Major industries here include light manufacturing, agriculture, military and government and tourism. Sitting in the southeast corner of the state, you’ll find the F.E. Warren Air Force Base here along with plenty of train-centric attractions. After all, Cheyenne is sometimes known as the Railroad Capital of the country.

Many who come to visit imagine a place full of rodeos and cowboys, but really Cheyenne is both a rugged and modern city.

2. Austin, TX

austin texas

A year after Texas’ annexation into the United States, Austin became its capital. Originally, the capital of the state was Houston, but in 1839 it moved to a city named Waterloo. In 1846, that city’s name got changed to Austin in honor of the “Father of Texas,” Stephen F. Austin.

There are plenty of good neighborhoods to call home within the modern city of Austin, many of which surround the University of Texas. Between the college, the rivers and the music and bar scene, there’s a lot to bring people to this state capital.

Austin received the highest business score on our list at 9.3. With the nickname, “Silicon Hills,” the city offers up a lot of opportunities in technology and innovation. You’ll find a lot of startups call Austin home as well. Even Apple is getting in on things, creating a campus in this Texas town.

A mild climate, and about 300 days of sunshine per year, make Austin a great place to have fun both inside and out. There’s also plenty of amazing Tex-Mex to chow down on when the craving for tacos hits.

Living here will set you back about $1,417 per month if renting a one-bedroom apartment but luckily it’s also an affordable city with the cost of living just a touch over the national average and a median income of over $71,500.

1. Salt Lake City, UT

salt lake city utah

Earning the distinction of state capital when Utah joined the union in 1896, Salt Lake City has long had a reputation of acceptance. The city itself was a popular choice for the capital because its ideals aligned with the country at the time — growth, expansion and religious freedoms.

Today, you’ll find Salt Lake City an active community with a lot of potential for professional growth. It earns near-top scores in its walkability, bikeability and business opportunity.

With an urban center invigorated by a buzzing tech scene, the downtown area is where you’ll find a lot of the action. From craft beer to theater, amazing dining to culture, Salt Lake City provides eclectic fun.

The outdoor recreation of the area is also worth mentioning. Living in Salt Lake City, you’re not only close to some incredible skiing, but also within reach of five national parks. The city itself also draws residents outdoors with a festive atmosphere you can walk through all year long.

Calling this part of Utah home means plenty to do and even more to see. It’s a perfect combination of natural beauty and urban design. Renting a one-bedroom apartment here means budgeting for about $1,233 on average, per month.

The best state capitals by rank

We’ve given you a taste of what some of our state capitals have to offer, but see how all 50 of them rank. Check out the complete chart below.

Methodology

To find the best state capitals in America, we used the following data points:

  • Median household income reported by the U.S. Census Bureau
  • Cost of living reported by the Council for Community and Economic Research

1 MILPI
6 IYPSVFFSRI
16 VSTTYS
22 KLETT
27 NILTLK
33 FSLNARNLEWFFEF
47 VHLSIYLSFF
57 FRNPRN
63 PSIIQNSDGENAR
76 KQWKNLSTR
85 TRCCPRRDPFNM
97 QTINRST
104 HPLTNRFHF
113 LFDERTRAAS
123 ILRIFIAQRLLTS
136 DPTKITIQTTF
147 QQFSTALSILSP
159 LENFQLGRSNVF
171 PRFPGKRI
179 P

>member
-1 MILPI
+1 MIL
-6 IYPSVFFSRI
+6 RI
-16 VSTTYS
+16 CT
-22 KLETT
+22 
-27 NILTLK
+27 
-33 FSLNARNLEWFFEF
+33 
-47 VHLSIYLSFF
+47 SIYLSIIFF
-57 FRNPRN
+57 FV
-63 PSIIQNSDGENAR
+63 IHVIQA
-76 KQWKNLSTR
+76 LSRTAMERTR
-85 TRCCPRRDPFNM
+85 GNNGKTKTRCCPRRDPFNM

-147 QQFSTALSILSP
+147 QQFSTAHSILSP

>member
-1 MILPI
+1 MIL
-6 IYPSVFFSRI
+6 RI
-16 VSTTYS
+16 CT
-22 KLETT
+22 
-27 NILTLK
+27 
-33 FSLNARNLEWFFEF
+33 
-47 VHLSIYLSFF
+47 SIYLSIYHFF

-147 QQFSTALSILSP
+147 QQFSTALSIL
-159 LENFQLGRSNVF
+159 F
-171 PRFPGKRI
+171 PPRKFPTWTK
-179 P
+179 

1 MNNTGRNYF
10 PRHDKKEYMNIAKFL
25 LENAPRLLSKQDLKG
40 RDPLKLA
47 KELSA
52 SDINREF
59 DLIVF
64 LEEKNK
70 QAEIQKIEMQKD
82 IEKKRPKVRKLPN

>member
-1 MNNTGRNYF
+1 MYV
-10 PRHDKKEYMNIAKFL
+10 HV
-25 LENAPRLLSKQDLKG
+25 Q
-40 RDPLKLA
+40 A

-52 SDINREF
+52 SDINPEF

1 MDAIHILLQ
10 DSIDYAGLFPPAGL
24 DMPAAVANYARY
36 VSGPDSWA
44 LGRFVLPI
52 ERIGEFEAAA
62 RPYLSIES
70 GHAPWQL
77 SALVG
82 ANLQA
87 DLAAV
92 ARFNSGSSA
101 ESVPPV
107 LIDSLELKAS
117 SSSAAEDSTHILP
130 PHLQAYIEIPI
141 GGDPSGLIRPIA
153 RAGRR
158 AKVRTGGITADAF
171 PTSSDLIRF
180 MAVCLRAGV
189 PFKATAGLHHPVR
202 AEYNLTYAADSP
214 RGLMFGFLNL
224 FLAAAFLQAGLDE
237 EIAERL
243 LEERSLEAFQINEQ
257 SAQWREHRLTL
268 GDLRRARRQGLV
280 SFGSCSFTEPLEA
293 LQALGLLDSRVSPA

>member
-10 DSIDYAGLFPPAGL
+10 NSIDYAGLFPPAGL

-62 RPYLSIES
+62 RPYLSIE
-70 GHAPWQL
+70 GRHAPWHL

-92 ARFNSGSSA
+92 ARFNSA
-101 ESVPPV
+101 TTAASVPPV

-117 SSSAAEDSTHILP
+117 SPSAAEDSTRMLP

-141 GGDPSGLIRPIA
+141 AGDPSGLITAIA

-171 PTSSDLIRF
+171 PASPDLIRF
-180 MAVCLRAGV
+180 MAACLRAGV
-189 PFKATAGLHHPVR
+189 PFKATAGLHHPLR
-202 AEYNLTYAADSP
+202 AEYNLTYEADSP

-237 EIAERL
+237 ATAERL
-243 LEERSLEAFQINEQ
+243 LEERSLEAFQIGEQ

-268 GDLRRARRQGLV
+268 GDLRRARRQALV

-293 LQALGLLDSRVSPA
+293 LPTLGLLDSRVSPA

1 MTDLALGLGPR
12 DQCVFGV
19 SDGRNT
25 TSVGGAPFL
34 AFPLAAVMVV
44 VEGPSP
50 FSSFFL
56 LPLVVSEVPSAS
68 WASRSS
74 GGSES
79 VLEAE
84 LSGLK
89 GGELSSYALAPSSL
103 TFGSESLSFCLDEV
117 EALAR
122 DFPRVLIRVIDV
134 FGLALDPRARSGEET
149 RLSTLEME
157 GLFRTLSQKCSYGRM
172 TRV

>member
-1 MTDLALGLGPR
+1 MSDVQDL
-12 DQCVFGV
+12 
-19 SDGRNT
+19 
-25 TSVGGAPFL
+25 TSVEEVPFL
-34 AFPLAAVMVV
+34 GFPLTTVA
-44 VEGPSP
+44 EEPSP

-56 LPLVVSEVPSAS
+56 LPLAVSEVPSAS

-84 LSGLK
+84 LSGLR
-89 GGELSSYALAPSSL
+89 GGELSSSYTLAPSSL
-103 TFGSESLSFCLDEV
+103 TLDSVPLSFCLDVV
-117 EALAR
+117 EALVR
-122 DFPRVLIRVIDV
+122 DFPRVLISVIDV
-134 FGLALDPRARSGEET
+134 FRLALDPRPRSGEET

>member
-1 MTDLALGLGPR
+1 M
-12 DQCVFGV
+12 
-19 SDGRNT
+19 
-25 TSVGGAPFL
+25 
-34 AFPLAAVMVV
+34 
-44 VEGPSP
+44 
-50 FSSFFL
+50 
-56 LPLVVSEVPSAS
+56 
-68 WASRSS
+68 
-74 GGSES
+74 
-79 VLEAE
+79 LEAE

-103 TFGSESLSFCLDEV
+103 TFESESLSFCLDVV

• Average commute times reported by the U.S. Census Bureau
  • Walk Score
  • Bike Score
  • Overall business score determined by the number of variety of business listings in a particular city compared to other cities of similar size across the country

We ranked each city from 1 to 50 (with 1 being the best) in each of these six categories. We allowed ties in these rankings. Then, we added up the rankings for each of the six categories to determine a final score for each city. The cities with the lowest overall score were determined to be the best state capitals.

Rent prices are based on a one-year rolling weighted average from Apartment Guide and Rent.com’s multifamily rental property inventory of one-bedroom apartments as of April 2021. Our team uses a weighted average formula that more accurately represents price availability for each individual unit type and reduces the influence of seasonality on rent prices in specific markets.

The rent information included in this article is used for illustrative purposes only. The data contained herein do not constitute financial advice or a pricing guarantee for any apartment.

Source: rent.com

How Transferring a Balance Affects Your Credit Score

[DISCLOSURE: Cards from our partners are mentioned below.]

If you’re feeling weighed down by several credit card balances, credit card debt consolidation could provide some serious relief from your financial woes.

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Here’s how credit card consolidation works: You first decide if you want to take out a new loan, open a new credit card, or enroll in a debt management plan (more on that later). Whichever option you choose, you will use it to pay off your multiple balances.

Then you’ll only have one monthly payment: the loan, the credit card, or the debt management plan. Not only does that simplify your debt payments, but it can also help you save money by making you pay only one interest rate, rather than several.

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if you find an error, dispute it.

You can get your free annual credit report from each of the three major credit reporting agencies — TransUnion, Equifax, and Experian. And, Credit.com’s free credit report summary can help you understand what’s inside your credit report. It also provides you with a free credit score.

Once you know where your credit stands, you’ll have most of the information you’ll need to help you decide what credit card debt consolidation plan will work best for you.

2. Get to Know Your Options

There are several safe and smart ways to consolidate credit card debt, so you’ll want to research them before deciding what’s best for you. Some strategies will be more affordable than others, and your credit card consolidation choices may be limited by your credit standing.

Debt Consolidation Credit Cards